Welcome to my book-blog. I spend as much time as I can within the pages of a book and hope you'll get some reading inspiration from my library. Catch me on Instagram as well as books.tea.and.me – I'm always looking for recommendations!
Cornwall, 1972. Three keepers vanish from a remote lighthouse, miles from the shore. The entrance door is locked from the inside. The clocks have stopped. The Principal Keeper’s weather log describes a mighty storm, but the skies have been clear all week.
What happened to those three men, out on the tower? The heavy sea whispers their names. The tide shifts beneath the swell, drowning ghosts. Can their secrets ever be recovered from the waves?
Twenty years later, the women they left behind are still struggling to move on. Helen, Jenny and Michelle should have been united by the tragedy, but instead it drove them apart. And then a writer approaches them. He wants to give them a chance to tell their side of the story. But only in confronting their darkest fears can the truth begin to surface . . .
Inspired by real events
I loved the shifting of the book’s narrative between the men’s perspective in 1972 and the women in 1992; so let me explain… the base of this story comes from the actual disappearance of three men in the 1900s from a lighthouse situated in the Outer Hebrides. Stonex takes this mystery and weaves her own vision of events into ‘The Lamplighters’ and she’s created an excellent read with a driven narrative. We begin to piece together the parts of the whole story via interviews with those left behind and the narrative of the past.
I love books set by the sea; the isolated and tempestuous setting of this story is really atmospheric and bleak, and it also offers the psychological journey of being in such an environment.
Overall, I found this quite a haunting read, and I kept thinking about it after I closed the final page. With themes of love, loss, grief and hidden truths and I would happily recommend this book.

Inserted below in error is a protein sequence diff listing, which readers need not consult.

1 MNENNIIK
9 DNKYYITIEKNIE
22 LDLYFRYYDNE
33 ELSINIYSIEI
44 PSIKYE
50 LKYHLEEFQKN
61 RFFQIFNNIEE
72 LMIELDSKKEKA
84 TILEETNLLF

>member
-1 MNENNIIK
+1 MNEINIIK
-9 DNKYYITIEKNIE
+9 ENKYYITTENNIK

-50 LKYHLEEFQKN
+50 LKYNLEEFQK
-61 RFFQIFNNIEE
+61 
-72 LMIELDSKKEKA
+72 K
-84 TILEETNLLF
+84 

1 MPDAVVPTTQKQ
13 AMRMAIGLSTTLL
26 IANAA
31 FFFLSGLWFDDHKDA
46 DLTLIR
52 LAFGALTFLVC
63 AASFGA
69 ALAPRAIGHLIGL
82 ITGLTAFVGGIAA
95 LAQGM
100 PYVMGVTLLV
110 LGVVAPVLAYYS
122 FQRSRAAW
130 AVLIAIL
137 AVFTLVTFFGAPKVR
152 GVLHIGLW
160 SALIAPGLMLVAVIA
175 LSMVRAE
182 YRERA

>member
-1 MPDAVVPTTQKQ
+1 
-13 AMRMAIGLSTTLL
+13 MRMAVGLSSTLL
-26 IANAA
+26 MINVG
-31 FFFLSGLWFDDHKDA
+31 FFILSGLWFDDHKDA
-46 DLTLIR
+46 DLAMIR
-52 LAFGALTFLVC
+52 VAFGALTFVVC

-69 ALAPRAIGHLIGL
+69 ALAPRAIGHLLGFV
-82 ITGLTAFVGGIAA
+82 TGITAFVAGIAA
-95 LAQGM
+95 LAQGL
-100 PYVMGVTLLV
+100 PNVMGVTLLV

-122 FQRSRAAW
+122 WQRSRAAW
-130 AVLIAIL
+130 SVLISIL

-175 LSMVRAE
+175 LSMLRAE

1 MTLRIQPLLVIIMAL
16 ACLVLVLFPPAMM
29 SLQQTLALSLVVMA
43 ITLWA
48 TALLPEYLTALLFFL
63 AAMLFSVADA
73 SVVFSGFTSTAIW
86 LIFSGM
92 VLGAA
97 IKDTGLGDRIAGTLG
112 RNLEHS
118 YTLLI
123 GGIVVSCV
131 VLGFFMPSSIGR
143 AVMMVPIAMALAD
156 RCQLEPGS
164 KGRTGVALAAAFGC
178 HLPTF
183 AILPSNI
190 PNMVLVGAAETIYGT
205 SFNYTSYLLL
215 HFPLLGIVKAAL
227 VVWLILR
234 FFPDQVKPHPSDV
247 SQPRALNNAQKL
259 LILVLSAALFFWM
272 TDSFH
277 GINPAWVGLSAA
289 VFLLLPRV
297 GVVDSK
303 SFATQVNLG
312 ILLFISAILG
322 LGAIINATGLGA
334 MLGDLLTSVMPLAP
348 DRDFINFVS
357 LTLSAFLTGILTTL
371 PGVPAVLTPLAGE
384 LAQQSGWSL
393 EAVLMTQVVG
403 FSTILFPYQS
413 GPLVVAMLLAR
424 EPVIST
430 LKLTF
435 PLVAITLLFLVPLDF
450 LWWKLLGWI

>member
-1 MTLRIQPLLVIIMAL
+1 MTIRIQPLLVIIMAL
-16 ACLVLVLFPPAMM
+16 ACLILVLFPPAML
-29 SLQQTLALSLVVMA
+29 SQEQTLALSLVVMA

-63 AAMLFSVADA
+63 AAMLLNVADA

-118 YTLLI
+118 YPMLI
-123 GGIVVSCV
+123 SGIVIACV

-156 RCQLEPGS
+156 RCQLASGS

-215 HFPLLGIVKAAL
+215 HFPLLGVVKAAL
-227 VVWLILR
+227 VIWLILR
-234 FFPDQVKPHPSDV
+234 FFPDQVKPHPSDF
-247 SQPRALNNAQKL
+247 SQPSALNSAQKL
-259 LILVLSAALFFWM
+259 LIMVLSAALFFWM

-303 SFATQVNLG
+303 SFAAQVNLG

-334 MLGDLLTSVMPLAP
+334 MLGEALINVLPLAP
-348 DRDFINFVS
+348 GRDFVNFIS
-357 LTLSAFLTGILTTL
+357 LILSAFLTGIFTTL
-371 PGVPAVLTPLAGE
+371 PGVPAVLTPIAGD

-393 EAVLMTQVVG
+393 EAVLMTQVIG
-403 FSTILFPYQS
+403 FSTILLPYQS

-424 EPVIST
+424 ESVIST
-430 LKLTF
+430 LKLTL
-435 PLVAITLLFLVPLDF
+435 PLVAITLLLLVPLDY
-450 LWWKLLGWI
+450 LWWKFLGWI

Five hundred Italian prisoners of war arrive to fortify these wild and desolate islands.
Orphaned sisters Dorothy and Constance volunteer to nurse the wounded. But while beautiful, damaged Constance remains wary of the men, Dot finds herself increasingly drawn to Cesare, a young man fighting on the wrong side and broken by the horrors of battle. Secretly, passionately, they fall in love.
When a tragic mistake from Con’s past returns to haunt them, Dot must make a choice:
Protect her sister no matter the costs, or save the man who has captured her heart?
An absolutely spell weaving novel by Caroline Lea. I loved her first novel ‘The Glass Woman’ and was delighted to find ‘The Metal Heart’ providing an absolutely absorbing read to.
The island setting of Orkney was a delight and this really enriched the story of love and courage. If you follow the author’s Instagram page there are pictures of the island, these really bring a sense of reality to the story.
Beautiful and satisfying to read; this book comes highly recommended from me.
Since losing her great love to the Queen of the Sainted Isles, Arden must fulfil an impossible promise before she can return home – she must complete the dangerous Rite that will return Jonah’s spirit to the abyssal Court of the Deepwater King.
This sets her off on a journey far out at sea to find believers of the old religion on the oil-slick and mysterious islands beyond the horizon. But such a responsibility will not come without sacrifice, for the Deepwater folk who worship the King require the most desperate payments the soul, and with one man Arden may have to pay the greatest price of all…
Astonishingly original, with world-building to rival the depths of the ocean, McKenna has drawn a rich tale of longing and courage – penning the perfect oceanic steampunk fantasy.
You’ll need to read the first book in the series, ‘Monstrous Heart’ before reading ‘Deepwater King’ as it begins shortly after the first book ends. I enjoyed ‘Monstrous Heart’ and the developing relationship between Arden and Jonah up to the dramatic and disturbing climax of the opening story in this, I believe, trilogy. This was a huge part of the enjoyment of the first book and sadly, for me, it was missing from ‘Deepwater King’, however saying that, there was plenty of dark drama and action to hook you into the narrative.
There’s great worldbuilding, like book one, and the setting is a huge part of the books enjoyment – I really enjoy Steampunk vibes and loved this element. There are some great characters, both principal and minor – I did feel Arden lost the drive in this book at times (middle book syndrome?) – I hope the Arden/Jonah relationship drama will build up again to the level of ‘Monstrous Heart’ in the final book of the series. The story does builds to a dramatic crescendo and well, that ending – I need the next book!